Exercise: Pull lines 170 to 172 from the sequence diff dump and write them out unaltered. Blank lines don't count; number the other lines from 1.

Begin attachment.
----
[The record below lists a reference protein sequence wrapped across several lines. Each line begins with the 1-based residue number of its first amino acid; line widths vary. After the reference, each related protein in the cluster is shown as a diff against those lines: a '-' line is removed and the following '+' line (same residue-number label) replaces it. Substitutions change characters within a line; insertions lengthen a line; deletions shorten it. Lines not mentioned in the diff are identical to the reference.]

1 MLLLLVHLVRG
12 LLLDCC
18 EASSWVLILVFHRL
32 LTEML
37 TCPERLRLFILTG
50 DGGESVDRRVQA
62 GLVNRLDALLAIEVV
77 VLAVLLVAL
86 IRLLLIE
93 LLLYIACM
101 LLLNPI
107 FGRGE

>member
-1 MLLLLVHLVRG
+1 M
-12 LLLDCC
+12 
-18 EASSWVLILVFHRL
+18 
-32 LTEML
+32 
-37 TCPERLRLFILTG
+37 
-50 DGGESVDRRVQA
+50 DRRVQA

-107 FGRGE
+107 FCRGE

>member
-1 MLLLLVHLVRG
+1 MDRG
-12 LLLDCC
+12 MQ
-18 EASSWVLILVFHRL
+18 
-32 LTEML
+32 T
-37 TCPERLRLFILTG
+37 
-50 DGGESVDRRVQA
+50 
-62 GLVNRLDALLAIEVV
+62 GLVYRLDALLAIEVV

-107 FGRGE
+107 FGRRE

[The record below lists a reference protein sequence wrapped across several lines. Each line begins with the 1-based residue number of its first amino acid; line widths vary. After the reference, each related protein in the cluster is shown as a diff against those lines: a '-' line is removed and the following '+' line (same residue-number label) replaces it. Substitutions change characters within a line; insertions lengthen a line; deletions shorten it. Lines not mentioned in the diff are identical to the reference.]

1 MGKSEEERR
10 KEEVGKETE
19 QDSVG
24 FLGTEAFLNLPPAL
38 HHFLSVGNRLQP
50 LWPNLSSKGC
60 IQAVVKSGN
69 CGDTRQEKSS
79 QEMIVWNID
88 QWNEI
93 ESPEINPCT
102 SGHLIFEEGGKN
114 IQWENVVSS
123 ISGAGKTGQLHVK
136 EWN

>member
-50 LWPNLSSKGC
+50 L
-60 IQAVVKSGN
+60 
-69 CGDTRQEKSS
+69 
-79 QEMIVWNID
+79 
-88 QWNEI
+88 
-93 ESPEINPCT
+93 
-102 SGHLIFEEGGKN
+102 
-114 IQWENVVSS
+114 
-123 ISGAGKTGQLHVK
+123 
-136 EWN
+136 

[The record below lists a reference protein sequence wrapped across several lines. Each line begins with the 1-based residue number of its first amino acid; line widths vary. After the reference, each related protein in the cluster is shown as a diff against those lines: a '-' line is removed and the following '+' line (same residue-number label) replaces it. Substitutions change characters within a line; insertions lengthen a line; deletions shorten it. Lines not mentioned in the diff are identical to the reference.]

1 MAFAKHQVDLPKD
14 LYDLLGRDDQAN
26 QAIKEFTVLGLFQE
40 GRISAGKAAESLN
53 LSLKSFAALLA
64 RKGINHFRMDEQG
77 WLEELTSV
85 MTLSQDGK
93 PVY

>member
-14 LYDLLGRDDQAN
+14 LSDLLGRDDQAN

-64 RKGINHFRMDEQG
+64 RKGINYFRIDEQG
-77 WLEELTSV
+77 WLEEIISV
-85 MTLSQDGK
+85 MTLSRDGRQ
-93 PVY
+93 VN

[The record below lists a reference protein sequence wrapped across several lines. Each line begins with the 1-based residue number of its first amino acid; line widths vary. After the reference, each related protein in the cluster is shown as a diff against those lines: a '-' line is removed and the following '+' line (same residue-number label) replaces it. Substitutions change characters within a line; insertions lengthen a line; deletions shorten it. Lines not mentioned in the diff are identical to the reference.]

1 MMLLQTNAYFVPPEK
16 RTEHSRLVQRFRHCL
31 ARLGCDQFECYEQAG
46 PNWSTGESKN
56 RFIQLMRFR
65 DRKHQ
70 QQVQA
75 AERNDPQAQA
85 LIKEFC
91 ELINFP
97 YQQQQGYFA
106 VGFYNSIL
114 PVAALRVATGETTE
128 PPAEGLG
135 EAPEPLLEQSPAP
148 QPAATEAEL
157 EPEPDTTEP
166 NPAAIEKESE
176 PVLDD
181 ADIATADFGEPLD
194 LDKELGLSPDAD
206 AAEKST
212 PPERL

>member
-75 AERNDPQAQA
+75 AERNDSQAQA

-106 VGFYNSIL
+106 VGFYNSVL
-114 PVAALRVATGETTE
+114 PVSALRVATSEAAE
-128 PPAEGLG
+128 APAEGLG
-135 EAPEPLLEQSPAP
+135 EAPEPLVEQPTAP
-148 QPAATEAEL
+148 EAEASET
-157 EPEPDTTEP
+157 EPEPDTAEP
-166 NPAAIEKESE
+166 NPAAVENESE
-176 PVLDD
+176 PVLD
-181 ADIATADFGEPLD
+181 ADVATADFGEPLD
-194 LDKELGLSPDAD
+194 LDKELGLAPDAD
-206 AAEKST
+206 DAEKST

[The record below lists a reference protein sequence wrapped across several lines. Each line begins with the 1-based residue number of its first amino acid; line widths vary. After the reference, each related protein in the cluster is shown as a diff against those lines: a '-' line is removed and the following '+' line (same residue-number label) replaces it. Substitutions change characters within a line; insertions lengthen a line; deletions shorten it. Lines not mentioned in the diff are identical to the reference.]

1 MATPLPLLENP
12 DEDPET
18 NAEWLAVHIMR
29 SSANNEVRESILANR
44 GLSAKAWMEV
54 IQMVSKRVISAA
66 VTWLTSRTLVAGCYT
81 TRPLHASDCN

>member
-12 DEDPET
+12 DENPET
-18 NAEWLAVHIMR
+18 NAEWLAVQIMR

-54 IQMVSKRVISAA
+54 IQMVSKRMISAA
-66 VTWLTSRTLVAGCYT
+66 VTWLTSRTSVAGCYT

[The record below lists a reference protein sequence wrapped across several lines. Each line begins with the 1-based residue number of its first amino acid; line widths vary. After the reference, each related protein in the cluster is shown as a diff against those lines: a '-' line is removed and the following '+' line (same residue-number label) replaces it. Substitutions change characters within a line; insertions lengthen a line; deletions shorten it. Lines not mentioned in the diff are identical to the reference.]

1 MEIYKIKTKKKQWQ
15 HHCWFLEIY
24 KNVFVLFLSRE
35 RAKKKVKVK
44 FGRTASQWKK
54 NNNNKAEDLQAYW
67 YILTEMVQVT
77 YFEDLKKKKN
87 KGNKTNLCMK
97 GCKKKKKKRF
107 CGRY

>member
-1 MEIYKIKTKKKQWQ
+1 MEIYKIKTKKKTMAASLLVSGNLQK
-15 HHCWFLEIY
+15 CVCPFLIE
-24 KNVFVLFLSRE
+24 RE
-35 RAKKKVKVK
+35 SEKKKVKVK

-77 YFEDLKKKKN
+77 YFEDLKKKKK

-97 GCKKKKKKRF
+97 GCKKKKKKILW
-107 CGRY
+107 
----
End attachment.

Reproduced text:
+66 VTWLTSRTSVAGCYT

[The record below lists a reference protein sequence wrapped across several lines. Each line begins with the 1-based residue number of its first amino acid; line widths vary. After the reference, each related protein in the cluster is shown as a diff against those lines: a '-' line is removed and the following '+' line (same residue-number label) replaces it. Substitutions change characters within a line; insertions lengthen a line; deletions shorten it. Lines not mentioned in the diff are identical to the reference.]

1 MEIYKIKTKKKQWQ